Definition & Facts for GER & GERD in Infants

What is GER?

Gastroesophageal reflux (GER) happens when stomach contents come back up into the esophagus. Infants—babies younger than 2 years—with GER spit up liquid mostly made of saliva and stomach acid. Stomach acid that touches the lining of the infant’s esophagus can cause heartburn, also called acid indigestion.

Does GER have another name?

Doctors also refer to GER as

  • acid indigestion
  • acid reflux
  • acid regurgitation
  • heartburn
  • reflux

How common is GER in infants?

GER is common in infants. About half of all infants spit up, or regurgitate, many times a day in the first 3 months of their lives. In most cases, infants stop spitting up between the ages of 12 and 14 months.1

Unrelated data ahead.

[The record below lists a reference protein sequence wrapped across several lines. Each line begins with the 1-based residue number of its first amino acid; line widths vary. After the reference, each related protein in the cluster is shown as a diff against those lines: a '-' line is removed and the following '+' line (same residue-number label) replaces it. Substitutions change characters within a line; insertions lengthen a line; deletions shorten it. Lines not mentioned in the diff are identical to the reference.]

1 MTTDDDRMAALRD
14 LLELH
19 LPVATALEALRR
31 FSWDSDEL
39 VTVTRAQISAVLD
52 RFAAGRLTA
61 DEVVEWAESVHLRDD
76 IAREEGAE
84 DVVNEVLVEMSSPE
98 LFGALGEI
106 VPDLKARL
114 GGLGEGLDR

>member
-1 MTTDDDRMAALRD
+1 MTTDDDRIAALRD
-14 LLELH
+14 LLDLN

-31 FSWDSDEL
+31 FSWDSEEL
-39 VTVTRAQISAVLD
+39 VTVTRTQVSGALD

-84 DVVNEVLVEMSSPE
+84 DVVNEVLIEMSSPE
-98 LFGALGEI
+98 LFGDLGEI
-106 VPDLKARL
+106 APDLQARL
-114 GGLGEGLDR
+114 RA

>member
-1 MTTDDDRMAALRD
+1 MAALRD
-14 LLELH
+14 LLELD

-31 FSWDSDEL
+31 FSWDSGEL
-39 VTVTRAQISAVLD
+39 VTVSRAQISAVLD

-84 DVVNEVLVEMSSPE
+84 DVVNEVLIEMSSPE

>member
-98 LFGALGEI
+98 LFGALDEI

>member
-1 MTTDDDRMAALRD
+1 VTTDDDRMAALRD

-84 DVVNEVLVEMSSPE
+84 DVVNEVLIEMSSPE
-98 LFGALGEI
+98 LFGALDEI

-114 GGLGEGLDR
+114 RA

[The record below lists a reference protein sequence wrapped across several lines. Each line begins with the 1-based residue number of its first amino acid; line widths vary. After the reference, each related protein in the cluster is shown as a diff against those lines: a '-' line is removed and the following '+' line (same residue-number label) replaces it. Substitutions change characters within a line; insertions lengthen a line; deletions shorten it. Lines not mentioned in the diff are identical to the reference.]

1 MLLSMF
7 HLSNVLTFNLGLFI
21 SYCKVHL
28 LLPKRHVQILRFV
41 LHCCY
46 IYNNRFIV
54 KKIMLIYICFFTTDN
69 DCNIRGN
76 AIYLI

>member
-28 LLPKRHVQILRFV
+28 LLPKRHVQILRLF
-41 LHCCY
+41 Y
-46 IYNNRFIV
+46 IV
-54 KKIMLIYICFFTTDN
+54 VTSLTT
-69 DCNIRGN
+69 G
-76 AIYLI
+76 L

What is GERD?

GERD is a more serious and long-lasting form of GER in which acid reflux irritates the esophagus.

What is the difference between GER and GERD?

Infants with symptoms that prevent them from feeding or those with GER that lasts more than 12 to 14 months may actually have GERD. If you think your infant has GERD, you should take him or her to see a doctor or a pediatrician.

How common is GERD in infants?

GERD is common in infants. Two-thirds of 4-month-olds have symptoms of GERD. By 1 year old, up to 10 percent of infants have symptoms of GERD.1

References

April 2015
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This content is provided as a service of the National Institute of Diabetes and Digestive and Kidney Diseases (NIDDK), part of the National Institutes of Health. The NIDDK translates and disseminates research findings through its clearinghouses and education programs to increase knowledge and understanding about health and disease among patients, health professionals, and the public. Content produced by the NIDDK is carefully reviewed by NIDDK scientists and other experts.